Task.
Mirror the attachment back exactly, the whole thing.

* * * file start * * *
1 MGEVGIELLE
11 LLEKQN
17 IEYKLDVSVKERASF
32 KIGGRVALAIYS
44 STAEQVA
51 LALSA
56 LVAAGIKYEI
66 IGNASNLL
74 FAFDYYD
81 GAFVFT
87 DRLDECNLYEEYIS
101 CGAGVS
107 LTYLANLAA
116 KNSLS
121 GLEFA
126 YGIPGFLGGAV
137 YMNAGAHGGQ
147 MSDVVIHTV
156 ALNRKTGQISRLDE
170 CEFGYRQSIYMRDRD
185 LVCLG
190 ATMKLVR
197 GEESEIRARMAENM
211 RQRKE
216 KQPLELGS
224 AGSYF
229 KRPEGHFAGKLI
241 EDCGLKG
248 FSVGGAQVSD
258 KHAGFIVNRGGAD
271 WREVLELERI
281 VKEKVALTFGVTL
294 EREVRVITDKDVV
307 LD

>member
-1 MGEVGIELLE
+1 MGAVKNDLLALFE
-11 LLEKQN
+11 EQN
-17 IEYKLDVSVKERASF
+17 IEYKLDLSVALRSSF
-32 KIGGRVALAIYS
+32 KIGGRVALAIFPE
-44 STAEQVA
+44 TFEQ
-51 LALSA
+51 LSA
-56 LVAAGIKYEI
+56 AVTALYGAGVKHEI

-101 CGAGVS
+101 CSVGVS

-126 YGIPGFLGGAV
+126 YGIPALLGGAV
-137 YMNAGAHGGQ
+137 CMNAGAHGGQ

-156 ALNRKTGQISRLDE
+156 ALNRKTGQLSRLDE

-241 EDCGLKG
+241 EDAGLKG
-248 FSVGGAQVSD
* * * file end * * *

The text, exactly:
1 MGEVGIELLE
11 LLEKQN
17 IEYKLDVSVKERASF
32 KIGGRVALAIYS
44 STAEQVA
51 LALSA
56 LVAAGIKYEI
66 IGNASNLL
74 FAFDYYD
81 GAFVFT
87 DRLDECNLYEEYIS
101 CGAGVS
107 LTYLANLAA
116 KNSLS
121 GLEFA
126 YGIPGFLGGAV
137 YMNAGAHGGQ
147 MSDVVIHTV
156 ALNRKTGQISRLDE
170 CEFGYRQSIYMRDRD
185 LVCLG
190 ATMKLVR
197 GEESEIRARMAENM
211 RQRKE
216 KQPLELGS
224 AGSYF
229 KRPEGHFAGKLI
241 EDCGLKG
248 FSVGGAQVSD
258 KHAGFIVNRGGAD
271 WREVLELERI
281 VKEKVALTFGVTL
294 EREVRVITDKDVV
307 LD

>member
-1 MGEVGIELLE
+1 MGAVKNDLLALFE
-11 LLEKQN
+11 EQN
-17 IEYKLDVSVKERASF
+17 IEYKLDLSVALRSSF
-32 KIGGRVALAIYS
+32 KIGGRVALAIFPE
-44 STAEQVA
+44 TFEQ
-51 LALSA
+51 LSA
-56 LVAAGIKYEI
+56 AVTALYGAGVKHEI

-101 CGAGVS
+101 CSVGVS

-126 YGIPGFLGGAV
+126 YGIPALLGGAV
-137 YMNAGAHGGQ
+137 CMNAGAHGGQ

-156 ALNRKTGQISRLDE
+156 ALNRKTGQLSRLDE

-241 EDCGLKG
+241 EDAGLKG
-248 FSVGGAQVSD